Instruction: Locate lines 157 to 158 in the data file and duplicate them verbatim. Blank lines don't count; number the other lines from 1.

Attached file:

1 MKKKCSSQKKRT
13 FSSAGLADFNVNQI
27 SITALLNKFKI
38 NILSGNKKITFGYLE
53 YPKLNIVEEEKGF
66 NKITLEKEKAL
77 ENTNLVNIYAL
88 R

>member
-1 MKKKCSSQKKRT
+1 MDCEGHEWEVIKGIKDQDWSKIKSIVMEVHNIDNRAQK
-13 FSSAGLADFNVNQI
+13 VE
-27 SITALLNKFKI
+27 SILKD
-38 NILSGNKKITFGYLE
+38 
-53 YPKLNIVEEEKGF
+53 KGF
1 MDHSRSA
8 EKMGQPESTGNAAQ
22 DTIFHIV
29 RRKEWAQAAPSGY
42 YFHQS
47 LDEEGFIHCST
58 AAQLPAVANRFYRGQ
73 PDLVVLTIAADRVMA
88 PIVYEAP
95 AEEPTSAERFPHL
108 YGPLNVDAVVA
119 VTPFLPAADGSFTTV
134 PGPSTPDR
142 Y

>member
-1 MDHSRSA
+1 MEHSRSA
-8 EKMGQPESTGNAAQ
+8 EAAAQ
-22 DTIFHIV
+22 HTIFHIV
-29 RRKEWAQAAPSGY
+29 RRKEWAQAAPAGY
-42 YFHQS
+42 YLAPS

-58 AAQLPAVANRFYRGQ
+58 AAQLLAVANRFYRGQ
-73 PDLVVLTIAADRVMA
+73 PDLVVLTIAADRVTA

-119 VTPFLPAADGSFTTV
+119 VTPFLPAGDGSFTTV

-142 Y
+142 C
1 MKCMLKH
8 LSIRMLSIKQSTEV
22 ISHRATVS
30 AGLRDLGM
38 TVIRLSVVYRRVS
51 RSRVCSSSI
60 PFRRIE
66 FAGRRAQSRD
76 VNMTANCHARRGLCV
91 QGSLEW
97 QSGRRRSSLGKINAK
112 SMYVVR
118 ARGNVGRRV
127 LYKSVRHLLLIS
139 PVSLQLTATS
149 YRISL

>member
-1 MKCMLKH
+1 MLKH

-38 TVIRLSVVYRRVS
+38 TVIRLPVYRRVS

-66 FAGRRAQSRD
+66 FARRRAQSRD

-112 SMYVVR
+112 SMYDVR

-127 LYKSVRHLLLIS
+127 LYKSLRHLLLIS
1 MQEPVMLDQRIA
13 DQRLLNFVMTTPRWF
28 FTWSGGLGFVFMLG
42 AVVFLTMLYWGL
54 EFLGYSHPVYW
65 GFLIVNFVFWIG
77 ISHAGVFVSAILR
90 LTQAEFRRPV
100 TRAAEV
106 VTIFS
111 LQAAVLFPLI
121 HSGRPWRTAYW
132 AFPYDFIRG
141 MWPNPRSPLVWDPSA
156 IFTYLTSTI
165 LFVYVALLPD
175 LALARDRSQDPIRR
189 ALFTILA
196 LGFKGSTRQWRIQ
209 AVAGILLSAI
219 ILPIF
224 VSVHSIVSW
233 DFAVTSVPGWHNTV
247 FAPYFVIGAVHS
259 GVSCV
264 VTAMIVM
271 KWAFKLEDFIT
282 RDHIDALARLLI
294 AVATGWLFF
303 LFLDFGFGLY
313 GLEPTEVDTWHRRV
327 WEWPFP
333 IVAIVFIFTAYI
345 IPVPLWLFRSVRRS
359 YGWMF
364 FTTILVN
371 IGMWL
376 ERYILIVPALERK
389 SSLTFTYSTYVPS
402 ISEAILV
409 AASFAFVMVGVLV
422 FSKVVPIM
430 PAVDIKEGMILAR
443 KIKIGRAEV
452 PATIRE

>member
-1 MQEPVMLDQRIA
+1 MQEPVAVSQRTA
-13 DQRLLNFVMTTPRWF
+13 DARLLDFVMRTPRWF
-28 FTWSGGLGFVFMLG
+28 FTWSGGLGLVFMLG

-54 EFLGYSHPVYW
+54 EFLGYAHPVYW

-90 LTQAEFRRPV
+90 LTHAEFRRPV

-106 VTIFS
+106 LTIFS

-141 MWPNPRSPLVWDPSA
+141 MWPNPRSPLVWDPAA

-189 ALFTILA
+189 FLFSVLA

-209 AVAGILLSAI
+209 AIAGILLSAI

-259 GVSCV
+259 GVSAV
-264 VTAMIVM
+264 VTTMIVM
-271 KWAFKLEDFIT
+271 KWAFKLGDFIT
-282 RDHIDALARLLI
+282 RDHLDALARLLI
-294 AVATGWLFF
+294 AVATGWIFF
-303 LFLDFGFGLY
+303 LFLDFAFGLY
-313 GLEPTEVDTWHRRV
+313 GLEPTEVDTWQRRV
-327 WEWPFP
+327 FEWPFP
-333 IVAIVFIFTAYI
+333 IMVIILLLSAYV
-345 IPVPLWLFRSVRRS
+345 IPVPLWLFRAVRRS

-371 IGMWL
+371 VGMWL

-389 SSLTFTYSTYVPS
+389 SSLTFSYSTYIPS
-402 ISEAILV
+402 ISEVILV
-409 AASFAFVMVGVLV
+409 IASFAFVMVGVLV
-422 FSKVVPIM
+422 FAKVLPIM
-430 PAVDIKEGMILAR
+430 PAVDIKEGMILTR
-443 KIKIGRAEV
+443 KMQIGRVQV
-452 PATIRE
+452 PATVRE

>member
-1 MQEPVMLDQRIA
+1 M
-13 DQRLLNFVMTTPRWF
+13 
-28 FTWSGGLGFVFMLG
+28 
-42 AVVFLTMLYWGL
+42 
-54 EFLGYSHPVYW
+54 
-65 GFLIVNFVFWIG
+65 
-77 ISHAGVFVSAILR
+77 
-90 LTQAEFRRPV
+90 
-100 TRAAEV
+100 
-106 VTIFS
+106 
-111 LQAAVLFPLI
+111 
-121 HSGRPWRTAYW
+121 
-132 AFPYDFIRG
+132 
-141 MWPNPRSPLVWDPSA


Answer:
+313 GLEPTEVDTWQRRV
-327 WEWPFP